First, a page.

Is my child ready for school?

What communication skills are needed for your child to have a smooth start to school? As speech pathologists, we play an important role in working together early childhood educators and parents to support children to meet their understanding and speaking developmental milestones. Let’s look at some of these key communication skills and read on to see tips on how you can continue to support your child to develop these important life skills!

1. Listening Skills

Listening skills are vital in and out of the classroom – to understand what is being taught in the classroom, completing tasks and getting along with peers. Listening is not the same as hearing. To be a ‘good listener’, your child actually needs multiple skills to work together including focus, self-regulation, working memory and receptive language skills. As speech pathologists, we focus on the receptive language skills – being able to understand the words, sentences and non-verbal language that is being communicated to you. When children are ready to start school, we like to see that they can:

  • follow three part instructions (e.g., put on your shoes, get your backpack and line up outside)
  • understand time related words (e.g., ‘before’, ‘after’, ‘now’ and ‘later’)
  • start thinking about the meaning of words when learning
  • understand instructions without stopping to listen
  • understand ‘who’, ‘what’, ‘when’, ‘where’,’why’ questions and respond appropriately
  • understand complex sentences (e.g., The boy was chased by the dog because he took the dog’s food)

2. Speaking skills

For your child to convey their message verbally, they need to use the correct speech sounds in words and use words and phrases in the correct order (e.g., He gave me the sandwich = He gave the sandwich to me) vs with word endings to indicate tense (e.g. I will walk to school vs I walked to school). When children are ready to start school, it is likely we will see them being able to:

  • use well formed sentences to be understood by most people
  • tell simple, short stories with a beginning, middle and end
  • use past and future verbs correctly (e.g., ‘went’, ‘will go’)
  • say sentences using the correct grammar with only a few errors
  • use complex sentences using words such as ‘because’, ‘but’, ‘then’, ‘and’
  • use most speech sounds, but still have difficulties with ‘r’, ‘zh’ and ‘th’

3. Social skills

Does your child understand the unspoken rules of communication? Understanding and using social rules includes knowing about appropriate eye-contact, non-verbal language (e.g. smiling when you are happy with someone, or pointing when you are showing someone something interesting), personal space and taking turns in increasingly longer conversations.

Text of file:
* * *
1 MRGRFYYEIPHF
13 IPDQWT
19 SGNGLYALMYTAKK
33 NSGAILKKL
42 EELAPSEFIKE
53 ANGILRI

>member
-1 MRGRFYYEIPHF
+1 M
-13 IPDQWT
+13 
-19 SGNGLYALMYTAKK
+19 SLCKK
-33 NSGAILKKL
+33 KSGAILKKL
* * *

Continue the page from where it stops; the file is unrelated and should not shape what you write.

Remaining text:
4. Early literacy skills

We all know that supporting our children to become literate adults is one of the primary goals of school. But there are many skills and many steps prior to our kids achieving reading success and some of these skills are naturally developed before kids start formal schooling. Most children will:

  • show an awareness that some words start and finish with the same sounds
  • begin to recognise some letters, sounds and numbers
  • understand and use rhyming words

What can I do?


  • Explain harder, more sophisticated words eg. famished; ferocious (read more about vocabulary here)
  • Help your child in their own story telling – whether it’s a retell of a book they have read or their own story
  • Use different linking words in the right way – for example, ‘because’, ‘then’, ‘now’, ‘when’, ‘before’, ‘while’ and ‘although’


  • Read stories that are longer and more detailed. Talk about the characters, the setting, the characters’ feelings, the events in a logical sequence.
  • Point to words as you read and talk about language concepts such as words and sentences and print concepts such as letters, spaces, reading from left to right and top to bottom.


  • Play games like “I Spy.” Describe something you see, like, “I spy something round on the wall that you use to tell the time.” Let your child guess what it is. Let your child describe something he sees. This helps him learn to listen and to use words to talk about what he sees.
  • Continue with pretend play with more complex storylines. Maybe the prince has to overcome a number of obstacles before he can save the princess.

Can Little Birdie Books help? YES!

Our 6 month membership is designed for families to enjoy together by pairing one picture book with a parent reading guide and play activity every month that will make reading, talking and playing together engaging, special and nourishing to your child’s communication skills.

Thanks for hearing our call,

Your Little Birdies

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